Crosstown LRT construction builds bond between worker and dog
Workman’s best friend – Amid carefully made planning, a special friendship grows.
Jan 22, 2019
Amidst the chaos of building a 19-kilometre transit line, a friendship grows naturally.
Though aided by dog treats.
Just like his human counterparts, Coby the standard poodle has been navigating Eglinton Crosstown LRT construction for years. Patiently he patrols his Leaside territory with his trusty owner, Robin O’Donohue, stopping to smell familiar aromas on trees, fire hydrants and pesky squirrels – all while the LRT gets closer to completion. Things were pretty ordinary for O’Donohue and Coby, until one day something new caught Coby’s attention – call it a sign.
At the corner of Bayview and Eglinton avenues, Tony Igbinogum, the signalman and his double-sided stop sign rotates, while keeping area residents and travellers safe. Little did he know when he started manning his post, it would lead to a friendship that would last years.
“I can’t really explain it, it just happened, “said Igbinogum of the bond between workman and dog which started in 2017.
“Coby is one of the things that makes me want to come to work every day – he’s became part of my day.”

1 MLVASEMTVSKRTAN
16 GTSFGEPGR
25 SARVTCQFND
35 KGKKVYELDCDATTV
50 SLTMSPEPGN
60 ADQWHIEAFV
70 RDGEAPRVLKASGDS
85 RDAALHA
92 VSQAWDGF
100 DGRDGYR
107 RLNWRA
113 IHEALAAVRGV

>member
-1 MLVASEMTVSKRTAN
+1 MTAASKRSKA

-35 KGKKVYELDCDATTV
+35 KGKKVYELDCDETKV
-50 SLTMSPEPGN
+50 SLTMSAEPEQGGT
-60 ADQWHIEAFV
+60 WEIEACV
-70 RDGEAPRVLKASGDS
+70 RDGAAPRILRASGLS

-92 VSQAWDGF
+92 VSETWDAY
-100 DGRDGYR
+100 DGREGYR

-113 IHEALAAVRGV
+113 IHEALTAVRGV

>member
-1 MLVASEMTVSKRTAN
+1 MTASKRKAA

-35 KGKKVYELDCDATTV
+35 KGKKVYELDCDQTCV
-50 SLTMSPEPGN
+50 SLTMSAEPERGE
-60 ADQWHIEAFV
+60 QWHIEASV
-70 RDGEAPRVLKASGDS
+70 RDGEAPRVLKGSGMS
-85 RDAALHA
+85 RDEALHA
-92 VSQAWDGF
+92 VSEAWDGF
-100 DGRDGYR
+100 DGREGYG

In the middle of such an important project for Toronto – expected to be completed in 2021, the Crosstown LRT will link to 54 TTC bus routes, three subways stations and three GO stations – this friendship may not seem particularly remarkable. But it’s an example of how crews and communities on major developments can become connected. How those toiling away become part of the neighbourhoods they are working in.
Though apparently it wasn’t love at first sight for Igbinogum. O’Donohue says Igbinogum was a bit weary the first time all 70-pounds of standard poodle came barreling down Bayview towards him. But all it took was one interaction for Tony’s trepidation to melt away.
“Once they connected by touch, it was game over,” said O’Donohue. “Normally he’s a well behaved dog, but the moment he sees Tony, all the rules go out the window.”
“I’ve never had this kind of connection with a dog,” said Igbinogum.
Maybe it was his orange jumpsuit, his infectious smile, or, sure, perhaps it was all those dog treats in the pocket of his reflective vest. Whatever it was, Coby is undeniably captivated by Igbinogum.
“Tony calls Coby his coffee break – you can tell it totally makes his day,” said O’Donohue.
“It’s hard to tell who likes it more.”
Igbinogum, the ever present sentinel with the swinging traffic sign, tries to stay warm as the relentless chill of winter bears down on him. But nothing thaws the grip of winter like Coby. That joy is contagious.
Passersby are amazed at the friendship between the two as Igbinogum gives Coby his daily biscuit. Nearby, those in cars, walking the streets, or the nearby paid-duty police officer, smile at the interaction between the signalman and the furry local.
Some might call it fate while others would say it happened purely by chance. But regardless of whom you ask, this connection was never part of the LRT master plan. It just grew on its own.
by Scott Money Metrolinx editorial content manager